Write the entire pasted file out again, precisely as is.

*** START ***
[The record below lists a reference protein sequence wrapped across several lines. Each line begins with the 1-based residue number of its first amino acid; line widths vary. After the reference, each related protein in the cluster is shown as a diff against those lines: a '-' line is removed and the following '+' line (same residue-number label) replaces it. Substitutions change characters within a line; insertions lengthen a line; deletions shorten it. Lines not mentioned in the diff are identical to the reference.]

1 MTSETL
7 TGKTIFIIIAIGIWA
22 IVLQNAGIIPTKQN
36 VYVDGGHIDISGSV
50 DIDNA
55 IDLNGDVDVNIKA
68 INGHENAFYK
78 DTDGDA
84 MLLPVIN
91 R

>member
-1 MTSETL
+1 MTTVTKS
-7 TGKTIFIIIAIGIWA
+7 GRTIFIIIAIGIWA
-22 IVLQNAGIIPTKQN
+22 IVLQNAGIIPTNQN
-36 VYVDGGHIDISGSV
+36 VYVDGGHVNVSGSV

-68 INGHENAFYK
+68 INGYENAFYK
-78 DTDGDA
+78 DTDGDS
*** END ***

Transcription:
[The record below lists a reference protein sequence wrapped across several lines. Each line begins with the 1-based residue number of its first amino acid; line widths vary. After the reference, each related protein in the cluster is shown as a diff against those lines: a '-' line is removed and the following '+' line (same residue-number label) replaces it. Substitutions change characters within a line; insertions lengthen a line; deletions shorten it. Lines not mentioned in the diff are identical to the reference.]

1 MTSETL
7 TGKTIFIIIAIGIWA
22 IVLQNAGIIPTKQN
36 VYVDGGHIDISGSV
50 DIDNA
55 IDLNGDVDVNIKA
68 INGHENAFYK
78 DTDGDA
84 MLLPVIN
91 R

>member
-1 MTSETL
+1 MTTVTKS
-7 TGKTIFIIIAIGIWA
+7 GRTIFIIIAIGIWA
-22 IVLQNAGIIPTKQN
+22 IVLQNAGIIPTNQN
-36 VYVDGGHIDISGSV
+36 VYVDGGHVNVSGSV

-68 INGHENAFYK
+68 INGYENAFYK
-78 DTDGDA
+78 DTDGDS